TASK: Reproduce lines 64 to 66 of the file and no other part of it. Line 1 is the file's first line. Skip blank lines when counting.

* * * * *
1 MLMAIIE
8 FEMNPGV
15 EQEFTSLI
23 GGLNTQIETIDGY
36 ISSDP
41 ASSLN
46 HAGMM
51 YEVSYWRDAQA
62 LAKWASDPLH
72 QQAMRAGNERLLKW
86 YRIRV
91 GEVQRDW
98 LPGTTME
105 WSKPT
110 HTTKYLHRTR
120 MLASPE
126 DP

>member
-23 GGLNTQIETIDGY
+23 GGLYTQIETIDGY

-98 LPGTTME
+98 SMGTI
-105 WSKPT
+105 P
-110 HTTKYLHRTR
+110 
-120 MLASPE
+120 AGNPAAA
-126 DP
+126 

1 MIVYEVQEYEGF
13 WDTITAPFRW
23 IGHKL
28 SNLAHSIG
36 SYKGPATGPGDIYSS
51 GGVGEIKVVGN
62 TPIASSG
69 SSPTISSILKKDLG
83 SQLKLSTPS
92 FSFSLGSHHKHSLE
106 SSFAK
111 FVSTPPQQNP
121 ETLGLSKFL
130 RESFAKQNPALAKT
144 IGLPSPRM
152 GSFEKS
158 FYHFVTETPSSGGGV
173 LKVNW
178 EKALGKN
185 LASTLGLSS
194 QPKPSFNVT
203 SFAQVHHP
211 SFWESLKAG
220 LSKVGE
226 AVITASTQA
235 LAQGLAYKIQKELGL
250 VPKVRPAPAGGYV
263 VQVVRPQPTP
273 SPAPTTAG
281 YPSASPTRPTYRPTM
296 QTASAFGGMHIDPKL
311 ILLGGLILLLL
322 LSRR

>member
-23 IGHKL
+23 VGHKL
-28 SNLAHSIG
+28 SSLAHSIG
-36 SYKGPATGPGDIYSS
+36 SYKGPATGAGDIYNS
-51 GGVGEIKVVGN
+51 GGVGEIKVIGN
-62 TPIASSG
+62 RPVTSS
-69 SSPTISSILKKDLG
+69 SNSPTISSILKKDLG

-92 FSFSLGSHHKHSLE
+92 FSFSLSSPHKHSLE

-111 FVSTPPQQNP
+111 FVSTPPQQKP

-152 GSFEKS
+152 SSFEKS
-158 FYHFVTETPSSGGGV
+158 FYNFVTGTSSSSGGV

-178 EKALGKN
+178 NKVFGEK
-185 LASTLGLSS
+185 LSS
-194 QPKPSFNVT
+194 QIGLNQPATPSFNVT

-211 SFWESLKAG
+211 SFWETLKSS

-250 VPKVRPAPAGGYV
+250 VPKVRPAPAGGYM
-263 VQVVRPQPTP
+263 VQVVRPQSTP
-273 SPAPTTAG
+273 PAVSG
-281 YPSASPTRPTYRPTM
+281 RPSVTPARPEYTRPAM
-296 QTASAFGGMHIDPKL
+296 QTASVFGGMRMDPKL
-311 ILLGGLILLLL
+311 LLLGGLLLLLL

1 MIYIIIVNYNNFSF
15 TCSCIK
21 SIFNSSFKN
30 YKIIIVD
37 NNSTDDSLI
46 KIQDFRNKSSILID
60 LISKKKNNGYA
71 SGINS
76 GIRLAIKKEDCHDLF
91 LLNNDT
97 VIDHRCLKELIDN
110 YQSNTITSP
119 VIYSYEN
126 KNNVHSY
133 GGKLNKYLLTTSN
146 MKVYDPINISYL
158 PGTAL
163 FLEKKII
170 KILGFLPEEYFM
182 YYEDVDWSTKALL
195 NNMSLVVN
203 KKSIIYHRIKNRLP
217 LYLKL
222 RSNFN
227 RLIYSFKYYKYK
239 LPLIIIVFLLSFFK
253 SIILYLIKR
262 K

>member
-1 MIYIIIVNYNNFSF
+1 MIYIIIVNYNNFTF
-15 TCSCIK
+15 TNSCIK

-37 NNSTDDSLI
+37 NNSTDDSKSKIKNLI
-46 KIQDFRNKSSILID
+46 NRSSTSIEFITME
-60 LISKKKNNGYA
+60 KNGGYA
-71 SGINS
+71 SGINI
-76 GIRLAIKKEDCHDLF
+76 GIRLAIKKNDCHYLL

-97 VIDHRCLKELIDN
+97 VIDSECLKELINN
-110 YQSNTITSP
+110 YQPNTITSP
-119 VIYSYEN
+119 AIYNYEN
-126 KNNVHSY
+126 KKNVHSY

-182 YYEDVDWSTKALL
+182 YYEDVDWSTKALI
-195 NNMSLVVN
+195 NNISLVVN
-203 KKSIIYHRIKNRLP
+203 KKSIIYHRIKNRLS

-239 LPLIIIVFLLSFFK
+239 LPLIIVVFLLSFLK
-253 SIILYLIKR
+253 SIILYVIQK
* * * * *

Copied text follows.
>member
-23 IGHKL
+23 VGHKL